There are two answers I'd offer here, recognizing that the picture is very complicated and varies state to state. The first is that southern Democrats often failed to offer a suburban-friendly agenda that went beyond better public education (an echo of the national Democratic problem in the suburbs). The second is that the composition of southern suburbs (at least in the high-growth states) really changed a lot in the late 90s and early 00s. Putting aside all the David-Brooks-Style exaggerations about sunbelt exurbs, it's generally true that new suburbs, especially in the South, tend to be very conservative places loaded with young, middle-income families fresh from rural communities or alienated by urban centers or older suburbs. The good news is that as suburbs age, they tend to move politically away from rabid conservatism, often because the Republicans they vote for tend to let them down. And that brings me to perhaps the most important Armando question:
Q--What are the Republican divisions that Southern Democrats should try to exploit?
A--In Virginia and Tennessee, Republicans split over tax and budget issues, with educational finance being an important background issue. In Alabama, there's an impending split over cultural issues between the hard right and the crazy right, with the infamous Ten Commandments Judge Roy Moore likely to challenge incumbent Republican Governor Bob Riley in the '06 primary. At the local level, all over the South, there are deep tensions between suburbanites committed to public education and home-schoolers and private-schoolers committed to their destruction. And if history is any guide, there will soon be deep divisions in rapidly developing sunbelt suburbs between Republicans worried about uncontrolled growth and those addicted to developers' campaign contributions.
The general point is this: the upside of Republican gains is that they have to actually govern, and (a) they aren't very good at it, (b) they have to make choices that will alienate voters, and (c) you cannot run a city, county or state on the kind of cultural wedge-issues that Republicans use to win in the first place.
Q--What should Democrats do in the South about abortion? Or about creationism?
A--While there may be exceptions in states like Louisiana and the border-state Missouri where there are extraordinarily high concentrations of both fundamentalists and Catholics, I don't believe there is a popular majority in any southern state for overturning basic abortion rights. But there are almost certainly big majorities supporting the contrived agenda of anti-abortion incrementalism: bans on "partial-birth" abortion, parental notification, restrictions on sex education in public schools, etc., etc. But in most cases, this stuff has majority support all over the country. So the smart pro-choice, not to mention Democratic, position in the South isn't that different from what we should be doing nationally: relentlessly, endlessly, redundantly focusing on the basic right to choose, and refusing wherever possible to be drawn into fights that label 70% of voters "pro-life" when they aren't in any meaningful sense.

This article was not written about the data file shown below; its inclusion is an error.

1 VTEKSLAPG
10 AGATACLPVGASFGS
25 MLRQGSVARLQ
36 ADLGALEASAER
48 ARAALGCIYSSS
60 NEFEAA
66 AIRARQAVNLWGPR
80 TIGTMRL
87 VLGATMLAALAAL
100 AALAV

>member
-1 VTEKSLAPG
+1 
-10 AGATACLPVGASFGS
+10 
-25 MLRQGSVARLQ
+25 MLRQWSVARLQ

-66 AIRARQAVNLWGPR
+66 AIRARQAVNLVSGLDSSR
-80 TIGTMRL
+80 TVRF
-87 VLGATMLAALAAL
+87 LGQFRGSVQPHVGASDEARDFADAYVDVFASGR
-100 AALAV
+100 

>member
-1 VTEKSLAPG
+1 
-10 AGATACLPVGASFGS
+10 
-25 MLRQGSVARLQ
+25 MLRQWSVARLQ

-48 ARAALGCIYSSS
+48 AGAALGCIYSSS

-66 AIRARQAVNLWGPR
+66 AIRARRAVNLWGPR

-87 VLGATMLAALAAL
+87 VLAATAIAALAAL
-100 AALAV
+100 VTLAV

As for "scientific creationism," or "intelligent design," I could personally care less if a biology teacher has to spend five minutes a year acknowledging that there is a tiny minority of "scientists" who reject evolution, so long as they are required to equally acknowledge that hundreds of millions of religious people don't have a single problem with Darwin. Fight fire with fire. That's also how I feel about the Ten Commandments brouhaha: I've long advised Southern Democrats to say, "We don't just want to post the Ten Commandments; we want to practice them, so let's talk about honorning our fathers and mothers with a decent retirement."
Okay, I've clearly gone beyond answering Armando, and have ascended the pulpit for a tangentially related sermon, but I hope this post continues a debate about the fate of Southern Democrats in a constructive way. Lord knows there's enough fact-free stereotyping going on with respect to this subject to make me crave a real discussion like I crave grits for breakfast.